Now, as Lord Commander there are some leeway, of course. Jon as well as other LC´s has the authority to make hard choices, even some changes in policy to adapt to a current situation (you could argue that the deal with the wildlings were in this realm due to the great need, you could also argue that the protection of Alys broke no rules since she came to their turf, their land and willingly sought shelter). However, it is not within those right to decide who is evil/who is a threat and then tries to "protect" the realm from it. The LC and the Watch are supposed to guard the realms of men from other sources than inside Westeros- just like CIA, they have no authority over domestic threats. Nor can he change the orginial purpose - his borders are clearly defined. Hence, it sounds very much as a personal ambition in spite of the original message and only possible as I see it by some creative rulebending. It also (gain) goes very much against the spirit of the institution, because let´s face it - rulebreaking or not, if you don´t stay out of westerosi conflicts you risk that the entire organization will be removed (and that is entirely the fault of a radical LC and not the Iron Throne). Also, the Watch is a gloryfied prison. One main intent is certainly that no one will never, ever leave.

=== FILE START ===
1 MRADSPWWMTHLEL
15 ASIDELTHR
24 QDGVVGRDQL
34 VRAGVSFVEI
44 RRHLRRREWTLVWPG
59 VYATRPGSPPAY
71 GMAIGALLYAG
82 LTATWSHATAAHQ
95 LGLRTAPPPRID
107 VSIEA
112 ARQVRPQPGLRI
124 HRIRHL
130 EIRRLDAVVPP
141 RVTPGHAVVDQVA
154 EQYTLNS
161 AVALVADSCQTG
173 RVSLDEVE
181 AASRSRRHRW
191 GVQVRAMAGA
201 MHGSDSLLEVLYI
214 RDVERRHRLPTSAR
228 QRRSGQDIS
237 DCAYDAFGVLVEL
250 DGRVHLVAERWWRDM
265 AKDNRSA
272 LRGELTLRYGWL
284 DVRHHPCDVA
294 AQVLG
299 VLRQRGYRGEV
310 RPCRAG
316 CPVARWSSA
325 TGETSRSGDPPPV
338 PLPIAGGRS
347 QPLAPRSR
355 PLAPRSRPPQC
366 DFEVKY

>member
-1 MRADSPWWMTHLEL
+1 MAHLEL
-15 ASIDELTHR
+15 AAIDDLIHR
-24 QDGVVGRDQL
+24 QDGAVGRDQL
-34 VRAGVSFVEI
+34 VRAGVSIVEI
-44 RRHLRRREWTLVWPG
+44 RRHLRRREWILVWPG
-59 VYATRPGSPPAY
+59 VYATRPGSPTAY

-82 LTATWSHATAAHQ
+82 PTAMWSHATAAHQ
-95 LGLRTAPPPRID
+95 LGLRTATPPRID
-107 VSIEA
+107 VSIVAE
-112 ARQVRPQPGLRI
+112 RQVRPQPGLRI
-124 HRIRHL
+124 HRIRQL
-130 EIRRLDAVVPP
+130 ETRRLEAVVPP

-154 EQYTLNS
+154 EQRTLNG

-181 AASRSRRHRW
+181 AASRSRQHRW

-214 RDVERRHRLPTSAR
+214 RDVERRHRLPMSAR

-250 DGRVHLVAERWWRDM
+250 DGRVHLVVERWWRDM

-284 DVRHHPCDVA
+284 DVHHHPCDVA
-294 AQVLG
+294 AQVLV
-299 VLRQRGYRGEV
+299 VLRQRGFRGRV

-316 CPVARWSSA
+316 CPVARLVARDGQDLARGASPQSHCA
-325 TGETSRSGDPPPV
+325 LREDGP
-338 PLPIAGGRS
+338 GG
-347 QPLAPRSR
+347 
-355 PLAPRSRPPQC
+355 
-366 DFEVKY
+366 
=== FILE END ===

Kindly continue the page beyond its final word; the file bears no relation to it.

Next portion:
And I mean, seriously. It should be obvious that the LC can´t change the goal of the organization nor declare people and houses as evil and then try to defeat them in order to "protect the realm". Otherwise both those commanders that warred against each other in the past from different towers can claim the same, that they did their duty by "protecting the realms of men" from that other commander, who of course is an evil asshole. Because even if character X or house Y is as evil as you said it is, then it still doesn´t matter. Reasons don´t matter. What matter is that you broke your purpose and the rules that warrants your existence. And that can simply not stand.